In North Carolina, I became friends with a German expat and learned she trained in hot yoga, so one day I went to the studio and found the perfect combination – Louisiana climate + yoga! Most people won’t believe it, but I actually missed the hot, humid climate of Louisiana when I moved to North Carolina. The studio became my oasis a few nights a week. I enjoyed the physical challenge and deep stretching of hot yoga practice.

When I moved to Germany I wasn’t sure how I’d practice since I was only beginning to learn German. This is when I made a spectacular discovery. I stumbled upon the magic of learning a language through movement. I found a studio that had two English speaking instructors. First I only went to their classes. Then, one day, I wanted to go to class, but it would be taught in German, and I figured “I might be learning German, but I can speak yoga, so maybe I can do this”. I went up to the instructor, explained I was learning German and asked her to correct me if a pose was wrong. As we flowed through the poses I was amazed at how much German I could understand, but also how my body simple knew what to do. Most poses follow a sequence and after decades of practice my body knew what to expect.

Now we come full circle: what keeps me coming back? I believe it is a craving for balance and understanding my body and how I move. Also, funny enough, I don’t usually make friends at yoga, although over time I’ll certainly begin to recognize a friendly face, but simple knowing I’m with like-minded people is a comforting experience. I believe this spirit of belonging is one thing that keeps me coming back. Oh and that familiar tightness is my left hamstring that spring up if I run too hard… or the tightness is my shoulders after a long day on the computer. So, again it’s a mind and body craving.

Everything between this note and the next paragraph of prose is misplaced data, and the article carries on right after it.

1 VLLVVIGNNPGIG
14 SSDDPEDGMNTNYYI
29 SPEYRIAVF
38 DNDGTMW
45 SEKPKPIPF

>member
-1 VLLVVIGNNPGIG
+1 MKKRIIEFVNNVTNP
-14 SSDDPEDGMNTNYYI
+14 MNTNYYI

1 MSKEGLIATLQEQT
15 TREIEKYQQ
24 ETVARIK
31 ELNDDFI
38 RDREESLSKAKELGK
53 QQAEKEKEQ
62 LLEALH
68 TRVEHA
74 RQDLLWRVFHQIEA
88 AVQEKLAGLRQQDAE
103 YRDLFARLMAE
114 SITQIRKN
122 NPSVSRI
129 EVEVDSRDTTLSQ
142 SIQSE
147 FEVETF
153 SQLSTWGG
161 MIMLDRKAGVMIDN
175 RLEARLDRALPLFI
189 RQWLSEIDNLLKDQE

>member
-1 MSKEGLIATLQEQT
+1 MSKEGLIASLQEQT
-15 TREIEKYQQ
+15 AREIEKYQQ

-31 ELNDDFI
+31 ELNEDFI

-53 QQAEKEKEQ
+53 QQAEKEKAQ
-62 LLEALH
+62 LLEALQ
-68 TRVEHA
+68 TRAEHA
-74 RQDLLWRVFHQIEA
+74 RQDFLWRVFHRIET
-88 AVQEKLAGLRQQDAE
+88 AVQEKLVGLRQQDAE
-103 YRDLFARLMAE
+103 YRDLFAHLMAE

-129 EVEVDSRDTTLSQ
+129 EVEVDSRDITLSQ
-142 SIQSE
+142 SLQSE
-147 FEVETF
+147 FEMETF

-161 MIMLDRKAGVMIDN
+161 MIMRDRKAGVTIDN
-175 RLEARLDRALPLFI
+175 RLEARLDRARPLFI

Why is a studio one of the first things I seek out when I move? Perhaps this is my attempt to find familiarity and peace, in the midst of changing environments and circles of people. I associate a yoga studio with the chance to escape from everything for 60 to 90 minutes. No phones, no speaking, no thinking about anything except my breathe and movement. The studio becomes my home. The one place I can go and know that in the midst of the chaos of my life this one place will always be the same. For this next 90 minutes, I will know what happens next and if I happen to get lost a caring and compassionate guide will come along and help me make small adjustments to find my balance.